We’re going backward

They say the economy is moving in the right direction, that we should stay the course, that it takes time to pull out of the recession that began in late 2007.

icon-dollarsign_thumb2 We’re going backward

In fact, things are getting worse.

The economy was creating 153,000 new jobs per month last year. That dropped during the first seven months of this year to an average of 139,000 per month. In August, we were down to 96,000.

It takes more than 100,000 new jobs per month just to stay even with the number of people entering the labor force. It would take double that number over a decade to bring today’s jobless rate down to the unemployment levels of 2007.

Factory payrolls were cut by 15,000 workers in August, the biggest decline in two years and a strong reversal of the 23,000 gain in factory payrolls in July.

The dip in the official unemployment rate from 8.3 percent in July to 8.1 percent in August was due to 368,000 people dropping out of the labor force.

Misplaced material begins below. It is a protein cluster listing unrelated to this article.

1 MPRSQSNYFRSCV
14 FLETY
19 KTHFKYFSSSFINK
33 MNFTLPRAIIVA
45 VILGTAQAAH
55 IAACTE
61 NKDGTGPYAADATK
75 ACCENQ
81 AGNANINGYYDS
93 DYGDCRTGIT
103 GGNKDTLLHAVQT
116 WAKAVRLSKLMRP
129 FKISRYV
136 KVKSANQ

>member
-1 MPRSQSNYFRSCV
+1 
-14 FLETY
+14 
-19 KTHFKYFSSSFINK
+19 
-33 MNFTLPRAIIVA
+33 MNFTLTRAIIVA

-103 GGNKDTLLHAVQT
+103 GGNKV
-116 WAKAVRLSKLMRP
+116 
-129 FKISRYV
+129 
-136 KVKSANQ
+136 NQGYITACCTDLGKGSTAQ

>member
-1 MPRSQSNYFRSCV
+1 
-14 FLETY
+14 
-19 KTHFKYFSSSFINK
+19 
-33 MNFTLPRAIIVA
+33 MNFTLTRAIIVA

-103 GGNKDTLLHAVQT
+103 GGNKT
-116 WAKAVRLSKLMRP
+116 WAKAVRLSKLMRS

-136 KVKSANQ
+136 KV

The labor-participation rate, the share of the working-age population in the labor force (as either employed or looking for work), dropped to 63.5 percent in August, the lowest labor-participation rate in more than three decades.

The decline in the labor-participation rate is due in large part to the extended duration of unemployment in the current economy. “The average length out of the job market continues to be a stunning 39 weeks,

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